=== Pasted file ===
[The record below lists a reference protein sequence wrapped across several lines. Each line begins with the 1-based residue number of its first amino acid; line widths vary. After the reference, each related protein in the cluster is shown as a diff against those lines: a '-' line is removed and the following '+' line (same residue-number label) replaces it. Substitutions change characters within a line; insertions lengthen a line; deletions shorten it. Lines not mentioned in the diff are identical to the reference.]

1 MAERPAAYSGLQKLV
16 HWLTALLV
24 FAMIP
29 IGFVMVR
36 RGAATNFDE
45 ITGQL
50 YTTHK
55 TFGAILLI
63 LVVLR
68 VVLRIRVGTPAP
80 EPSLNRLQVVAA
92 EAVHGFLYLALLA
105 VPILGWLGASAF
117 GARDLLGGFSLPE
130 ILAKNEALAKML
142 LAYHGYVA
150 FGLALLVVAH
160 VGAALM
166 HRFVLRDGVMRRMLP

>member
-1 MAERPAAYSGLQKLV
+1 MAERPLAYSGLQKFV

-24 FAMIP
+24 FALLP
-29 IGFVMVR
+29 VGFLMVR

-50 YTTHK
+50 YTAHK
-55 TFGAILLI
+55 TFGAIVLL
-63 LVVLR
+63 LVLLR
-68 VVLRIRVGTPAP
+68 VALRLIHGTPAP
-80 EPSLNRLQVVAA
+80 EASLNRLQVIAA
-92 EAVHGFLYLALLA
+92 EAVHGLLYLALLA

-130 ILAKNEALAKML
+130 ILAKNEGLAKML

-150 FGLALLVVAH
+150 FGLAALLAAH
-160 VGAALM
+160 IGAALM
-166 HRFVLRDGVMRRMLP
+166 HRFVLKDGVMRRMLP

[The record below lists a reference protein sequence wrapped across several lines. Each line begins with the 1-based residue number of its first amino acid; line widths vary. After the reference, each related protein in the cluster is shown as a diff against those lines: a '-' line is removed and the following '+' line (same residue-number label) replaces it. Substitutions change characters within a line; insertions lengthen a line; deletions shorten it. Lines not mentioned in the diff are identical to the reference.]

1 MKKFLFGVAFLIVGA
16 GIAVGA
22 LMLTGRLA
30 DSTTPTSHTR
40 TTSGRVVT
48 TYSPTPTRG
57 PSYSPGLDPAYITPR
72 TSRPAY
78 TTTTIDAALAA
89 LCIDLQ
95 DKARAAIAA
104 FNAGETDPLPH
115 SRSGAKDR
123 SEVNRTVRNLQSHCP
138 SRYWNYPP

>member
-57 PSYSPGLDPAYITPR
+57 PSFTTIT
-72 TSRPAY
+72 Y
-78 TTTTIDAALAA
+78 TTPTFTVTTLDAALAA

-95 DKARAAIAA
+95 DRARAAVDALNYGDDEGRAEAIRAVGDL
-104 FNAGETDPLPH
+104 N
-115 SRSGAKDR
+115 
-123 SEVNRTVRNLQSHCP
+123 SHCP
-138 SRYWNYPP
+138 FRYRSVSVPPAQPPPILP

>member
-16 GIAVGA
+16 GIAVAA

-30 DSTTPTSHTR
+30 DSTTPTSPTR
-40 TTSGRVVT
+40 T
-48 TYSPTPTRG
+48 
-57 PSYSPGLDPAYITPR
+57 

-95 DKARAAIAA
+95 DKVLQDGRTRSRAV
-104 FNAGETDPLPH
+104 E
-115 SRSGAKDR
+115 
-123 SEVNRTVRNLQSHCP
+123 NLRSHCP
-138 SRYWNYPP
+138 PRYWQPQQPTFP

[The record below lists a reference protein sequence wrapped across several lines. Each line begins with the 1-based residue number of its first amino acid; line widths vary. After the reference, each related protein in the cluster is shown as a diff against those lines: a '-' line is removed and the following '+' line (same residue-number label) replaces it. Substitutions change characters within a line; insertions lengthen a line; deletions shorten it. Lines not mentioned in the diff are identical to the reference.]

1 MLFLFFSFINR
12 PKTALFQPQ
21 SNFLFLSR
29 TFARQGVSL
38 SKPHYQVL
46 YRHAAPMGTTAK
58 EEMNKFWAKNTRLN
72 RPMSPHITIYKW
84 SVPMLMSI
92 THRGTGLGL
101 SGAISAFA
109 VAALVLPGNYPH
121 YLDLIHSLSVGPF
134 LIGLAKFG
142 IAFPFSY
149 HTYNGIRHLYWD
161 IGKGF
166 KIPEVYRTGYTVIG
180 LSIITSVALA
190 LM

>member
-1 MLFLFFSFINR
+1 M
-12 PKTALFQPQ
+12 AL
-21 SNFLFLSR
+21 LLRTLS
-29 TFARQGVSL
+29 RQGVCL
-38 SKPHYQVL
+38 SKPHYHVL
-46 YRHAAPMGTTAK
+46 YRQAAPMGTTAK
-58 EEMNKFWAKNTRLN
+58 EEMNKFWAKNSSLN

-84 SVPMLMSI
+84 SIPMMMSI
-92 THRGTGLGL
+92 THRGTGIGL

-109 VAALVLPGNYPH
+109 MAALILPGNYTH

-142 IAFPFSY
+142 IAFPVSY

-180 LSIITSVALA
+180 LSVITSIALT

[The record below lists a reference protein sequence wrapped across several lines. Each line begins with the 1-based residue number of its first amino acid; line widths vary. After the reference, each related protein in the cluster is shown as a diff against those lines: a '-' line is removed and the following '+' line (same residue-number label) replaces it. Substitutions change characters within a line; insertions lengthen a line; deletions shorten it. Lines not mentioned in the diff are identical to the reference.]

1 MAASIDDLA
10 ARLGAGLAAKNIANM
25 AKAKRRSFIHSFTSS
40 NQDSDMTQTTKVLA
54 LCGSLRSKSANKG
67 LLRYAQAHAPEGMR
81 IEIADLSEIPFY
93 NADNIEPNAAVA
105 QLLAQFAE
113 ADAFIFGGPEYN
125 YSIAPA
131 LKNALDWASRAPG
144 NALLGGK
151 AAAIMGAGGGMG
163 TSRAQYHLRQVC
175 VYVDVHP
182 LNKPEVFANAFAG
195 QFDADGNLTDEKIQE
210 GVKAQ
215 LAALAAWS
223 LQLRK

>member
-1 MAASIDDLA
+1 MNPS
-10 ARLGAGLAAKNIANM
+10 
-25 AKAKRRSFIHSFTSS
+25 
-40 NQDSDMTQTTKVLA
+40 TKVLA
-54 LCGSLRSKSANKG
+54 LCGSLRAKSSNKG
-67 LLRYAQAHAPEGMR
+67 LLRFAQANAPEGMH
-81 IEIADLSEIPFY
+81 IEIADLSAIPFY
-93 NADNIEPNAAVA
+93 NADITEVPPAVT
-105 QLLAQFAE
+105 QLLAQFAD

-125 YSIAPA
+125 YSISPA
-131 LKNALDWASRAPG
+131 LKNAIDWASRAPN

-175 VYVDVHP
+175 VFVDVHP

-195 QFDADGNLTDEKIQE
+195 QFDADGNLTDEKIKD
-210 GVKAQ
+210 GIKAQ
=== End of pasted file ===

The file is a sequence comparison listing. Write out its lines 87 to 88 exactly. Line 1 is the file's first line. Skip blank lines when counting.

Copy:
+40 T
-48 TYSPTPTRG